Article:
September 2013

It’s the end of September, and that means it’s back to Brazil for your friendly neighborhood agilist! I’ve got a full itinerary this year, and there are a number of stops planned for this trip.

To start with, on September 26-27, I’ll be visiting the National Institute for Space Research (INPE)  in São José dos Campos. While at INPE, I will be giving a talk entitled “Adaptive Object-Model Architecture: How to Build Systems That Can Dynamically Adapt to Changing Requirements.”

From São José dos Campos, I will be returning to São Paulo before embarking on my first trip to Brasília (Capital of Brazil), where I will attend MiniPLoP on the 28th. At MiniPLoP, I will be presenting the keynote address on the subject “Taming Big Balls of Mud with Diligence, Agile Practices, and Hard Work.” I will also be presenting a writers workshop simulation with Eduardo Guerra.

After MiniPLoP, I will be attending CBSoft from 9/29-10/3. During the 7th Brazilian Workshop on Systematic and Automated Software Testing (SAST 2013) at CBSoft, I will be giving a talk about Pragmatic Test Driven Development. At CBSoft, I will also be presenting a Tutorial with Eduardo Guerra entitled “Test Driven Development Step Patterns.”  I will also be reprising my talk “Taming Big Balls of Mud with Diligence, Agile Practices, and Hard Work” at the Brazilian Symposium on Software Components, Architectures and Reuse (SBCARS) while at CBSoft. On the 3rd, I will head back to Sao Paulo, where I’ll catch up with some friends and give a talk to some investors and start up companies about Agile Best Practices. I’ll head back home the evening of the 6th.

If you’ll be in Brazil during this time and would like to get together, please get ahold of me.


In my previous post I described how AOM helped us build an agile development pipeline and increase the frequency, and more importantly the quality of our deliveries.  This time I will describe how we harnessed AOM to revolutionize our architecture from legacy RDBMS to Big-Data.

As a provider of real-time marketing solutions to Tier-1 Telcos, the Pontis platform should handle massive data volumes –billions of mobile subscriber events that need to be processed and analyzed every day.

In our efforts to scale up our solution to handle the rapid growth of data, we quickly discovered that HW and licensing costs increase super-linearly with scale. The unreasonable costs made us realize we had no choice but to switch to Big Data architecture to be able to achieve a factor of 5-10 decrease in costs compared to our ‘classic’ architecture.

Initially – like any R&D group I guess – we were reluctant to change. We offered many logical reasons. For one, we knew from others that moving to Big Data could be a long and painful process. It would involve re-writing from scratch, training all R&D engineers, building a new infrastructure and many more painful and time-consuming tasks. Such a transformation could easily take 2-3 years or longer.  And after all the effort was done, in order to support existing customers, we would end up with two product lines: the legacy platform and the new, Big Data product. This would mean two R&D teams and a never-ending compatibility headache.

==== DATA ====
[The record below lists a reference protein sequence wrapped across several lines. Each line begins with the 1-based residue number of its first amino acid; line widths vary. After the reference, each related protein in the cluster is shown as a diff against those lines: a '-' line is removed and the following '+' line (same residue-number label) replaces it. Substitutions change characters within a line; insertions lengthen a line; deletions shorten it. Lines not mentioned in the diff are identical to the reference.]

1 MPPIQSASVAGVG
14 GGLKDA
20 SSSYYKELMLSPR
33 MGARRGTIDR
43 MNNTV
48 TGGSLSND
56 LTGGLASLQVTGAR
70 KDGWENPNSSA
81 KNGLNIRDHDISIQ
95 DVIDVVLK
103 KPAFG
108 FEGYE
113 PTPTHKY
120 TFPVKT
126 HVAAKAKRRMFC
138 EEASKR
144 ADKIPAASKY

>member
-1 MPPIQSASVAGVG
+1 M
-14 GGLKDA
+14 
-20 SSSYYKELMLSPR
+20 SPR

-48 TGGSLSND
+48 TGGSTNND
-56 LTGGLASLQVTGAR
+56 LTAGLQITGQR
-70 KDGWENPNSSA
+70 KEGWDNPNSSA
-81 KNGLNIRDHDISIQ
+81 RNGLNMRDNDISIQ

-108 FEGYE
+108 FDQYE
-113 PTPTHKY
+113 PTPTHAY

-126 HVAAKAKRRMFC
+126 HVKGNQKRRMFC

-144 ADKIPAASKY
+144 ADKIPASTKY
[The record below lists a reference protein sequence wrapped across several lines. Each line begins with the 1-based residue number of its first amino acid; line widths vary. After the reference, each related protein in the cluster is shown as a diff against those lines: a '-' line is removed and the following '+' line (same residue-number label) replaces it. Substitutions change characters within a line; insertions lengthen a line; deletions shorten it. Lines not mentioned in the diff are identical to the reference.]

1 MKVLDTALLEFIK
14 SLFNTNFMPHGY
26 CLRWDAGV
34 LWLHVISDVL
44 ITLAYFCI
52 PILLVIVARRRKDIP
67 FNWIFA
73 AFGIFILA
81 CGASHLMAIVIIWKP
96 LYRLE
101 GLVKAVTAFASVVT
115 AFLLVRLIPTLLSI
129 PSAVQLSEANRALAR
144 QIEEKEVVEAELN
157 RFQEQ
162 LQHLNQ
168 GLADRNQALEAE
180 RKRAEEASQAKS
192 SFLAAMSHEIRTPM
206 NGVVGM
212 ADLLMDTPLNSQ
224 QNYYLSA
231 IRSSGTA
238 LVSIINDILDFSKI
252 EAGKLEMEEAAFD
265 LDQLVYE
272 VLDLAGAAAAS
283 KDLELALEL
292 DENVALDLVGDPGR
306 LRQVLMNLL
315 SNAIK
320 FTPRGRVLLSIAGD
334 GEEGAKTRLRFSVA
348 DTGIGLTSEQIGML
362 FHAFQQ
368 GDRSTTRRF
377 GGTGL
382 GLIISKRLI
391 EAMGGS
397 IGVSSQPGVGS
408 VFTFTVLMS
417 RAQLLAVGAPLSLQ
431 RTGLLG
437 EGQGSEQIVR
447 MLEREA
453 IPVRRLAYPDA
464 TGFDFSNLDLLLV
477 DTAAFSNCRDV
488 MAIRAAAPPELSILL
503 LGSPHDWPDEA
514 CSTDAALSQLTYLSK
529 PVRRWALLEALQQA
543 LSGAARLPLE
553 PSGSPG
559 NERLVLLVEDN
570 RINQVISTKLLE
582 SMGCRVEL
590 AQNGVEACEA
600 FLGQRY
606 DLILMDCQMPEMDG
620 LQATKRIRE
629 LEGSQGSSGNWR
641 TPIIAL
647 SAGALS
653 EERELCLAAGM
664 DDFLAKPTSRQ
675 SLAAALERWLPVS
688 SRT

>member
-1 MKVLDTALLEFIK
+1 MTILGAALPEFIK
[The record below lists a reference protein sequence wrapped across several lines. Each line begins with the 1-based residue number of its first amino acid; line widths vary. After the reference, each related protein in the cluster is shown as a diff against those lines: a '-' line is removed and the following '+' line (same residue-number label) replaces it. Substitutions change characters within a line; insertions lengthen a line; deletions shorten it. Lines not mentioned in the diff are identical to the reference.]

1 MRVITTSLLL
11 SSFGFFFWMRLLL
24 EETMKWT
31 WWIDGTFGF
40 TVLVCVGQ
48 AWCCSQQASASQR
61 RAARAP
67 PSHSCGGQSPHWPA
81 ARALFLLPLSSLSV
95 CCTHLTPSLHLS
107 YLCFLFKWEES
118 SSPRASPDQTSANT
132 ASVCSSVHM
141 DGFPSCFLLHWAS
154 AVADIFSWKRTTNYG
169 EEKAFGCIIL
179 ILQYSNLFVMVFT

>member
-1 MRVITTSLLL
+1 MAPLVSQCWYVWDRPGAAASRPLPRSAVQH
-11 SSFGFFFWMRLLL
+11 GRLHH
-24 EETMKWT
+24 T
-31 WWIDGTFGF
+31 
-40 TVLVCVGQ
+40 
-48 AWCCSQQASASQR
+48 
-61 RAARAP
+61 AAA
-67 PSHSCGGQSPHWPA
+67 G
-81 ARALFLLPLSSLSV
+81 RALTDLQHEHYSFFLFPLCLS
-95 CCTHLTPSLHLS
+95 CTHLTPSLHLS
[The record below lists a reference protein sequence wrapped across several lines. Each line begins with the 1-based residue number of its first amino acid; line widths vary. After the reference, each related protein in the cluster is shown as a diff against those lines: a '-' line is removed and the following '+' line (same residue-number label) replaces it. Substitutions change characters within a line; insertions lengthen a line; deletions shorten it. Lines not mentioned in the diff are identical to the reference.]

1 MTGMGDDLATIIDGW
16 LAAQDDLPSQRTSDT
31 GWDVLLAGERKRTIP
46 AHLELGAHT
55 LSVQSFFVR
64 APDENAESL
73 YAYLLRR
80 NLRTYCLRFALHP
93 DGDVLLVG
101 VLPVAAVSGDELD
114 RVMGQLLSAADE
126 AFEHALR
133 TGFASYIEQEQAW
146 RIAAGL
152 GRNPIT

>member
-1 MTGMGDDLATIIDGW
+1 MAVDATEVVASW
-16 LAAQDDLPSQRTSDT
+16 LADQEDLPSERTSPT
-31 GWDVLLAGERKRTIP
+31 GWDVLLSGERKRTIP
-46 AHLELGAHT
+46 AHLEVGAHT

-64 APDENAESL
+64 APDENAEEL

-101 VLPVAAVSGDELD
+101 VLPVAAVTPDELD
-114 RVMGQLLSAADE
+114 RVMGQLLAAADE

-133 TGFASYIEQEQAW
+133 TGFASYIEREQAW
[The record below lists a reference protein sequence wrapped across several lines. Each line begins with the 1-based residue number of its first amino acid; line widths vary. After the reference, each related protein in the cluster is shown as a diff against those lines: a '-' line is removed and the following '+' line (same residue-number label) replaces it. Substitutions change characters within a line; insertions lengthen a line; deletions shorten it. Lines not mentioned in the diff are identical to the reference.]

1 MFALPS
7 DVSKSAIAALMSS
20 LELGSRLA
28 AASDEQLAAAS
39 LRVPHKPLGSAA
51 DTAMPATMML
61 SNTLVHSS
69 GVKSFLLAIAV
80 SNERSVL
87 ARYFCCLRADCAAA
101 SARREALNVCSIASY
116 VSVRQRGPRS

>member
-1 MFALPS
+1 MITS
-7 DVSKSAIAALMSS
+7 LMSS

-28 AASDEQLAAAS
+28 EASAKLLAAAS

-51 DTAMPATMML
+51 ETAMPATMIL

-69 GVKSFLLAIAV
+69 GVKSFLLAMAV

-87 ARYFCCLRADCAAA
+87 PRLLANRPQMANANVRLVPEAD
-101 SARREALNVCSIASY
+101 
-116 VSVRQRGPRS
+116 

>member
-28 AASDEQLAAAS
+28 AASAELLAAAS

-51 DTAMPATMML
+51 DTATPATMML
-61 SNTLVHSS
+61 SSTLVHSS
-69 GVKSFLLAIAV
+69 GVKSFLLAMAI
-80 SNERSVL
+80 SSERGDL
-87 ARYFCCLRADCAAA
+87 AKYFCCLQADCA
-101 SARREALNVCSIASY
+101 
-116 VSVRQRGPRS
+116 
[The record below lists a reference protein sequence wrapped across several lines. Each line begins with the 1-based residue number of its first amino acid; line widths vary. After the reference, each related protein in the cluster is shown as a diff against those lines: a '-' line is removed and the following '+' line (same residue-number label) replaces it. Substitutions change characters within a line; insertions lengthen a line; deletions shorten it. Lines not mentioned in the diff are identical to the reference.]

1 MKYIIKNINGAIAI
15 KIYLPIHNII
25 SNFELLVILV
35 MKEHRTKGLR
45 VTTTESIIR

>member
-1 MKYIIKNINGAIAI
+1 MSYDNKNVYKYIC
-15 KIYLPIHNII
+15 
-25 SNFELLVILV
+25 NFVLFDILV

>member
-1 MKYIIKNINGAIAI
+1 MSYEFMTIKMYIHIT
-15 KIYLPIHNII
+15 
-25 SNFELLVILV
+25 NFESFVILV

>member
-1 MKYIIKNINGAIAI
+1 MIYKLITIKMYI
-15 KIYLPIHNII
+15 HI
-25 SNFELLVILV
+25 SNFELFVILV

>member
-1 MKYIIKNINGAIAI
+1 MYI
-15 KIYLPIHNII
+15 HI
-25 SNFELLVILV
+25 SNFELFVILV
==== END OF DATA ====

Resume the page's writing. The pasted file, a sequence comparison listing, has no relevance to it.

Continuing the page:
AOM to the rescue

It then hit us. Our AOM development environment can come to the rescue. In this approach, business logic is written in Domain Specific Languages (DSLs) and is agnostic to execution technology. The model is platform-independent and handles the business-logic. Execution is done by thin engines that run the business-logic over the underlying technology platform.  The DSL user defines the business-logic using abstract language that may have several execution engines for different platforms.

The move to Big Data, then, could be much easier. The total separation between the business logic and infrastructure layers reduces the need for overlapping knowledge between teams. We would not need to maintain separate product lines to support different technology platforms. Instead, we could build an Analytics-DSL that has execution engines for both platforms.  We had to start by reverse engineering our existing Analytical application into an AOM DSL as it was originally developed in SQL.


True, we still had to obtain Big Data expertise. But we did not have to train all or even most of our team.  Our infrastructure team mastered the necessary technologies, while the rest of R&D continued with their regular tasks.

Today, less than a year since we started our journey, we are in the certification stage and about to go live with our Big Data solution in a few weeks.


Refactoring the Universe

September 13, 2013

Next week marks my first visit to Geneva, Switzerland. While there, I will be teaching a course on Refactoring to Better Design and Test Driven Development: Evolving Legacy Code at The European Organization for Nuclear Research, better known as CERN. I’m excited to be making the trip and I hope to find some time while I’m […]

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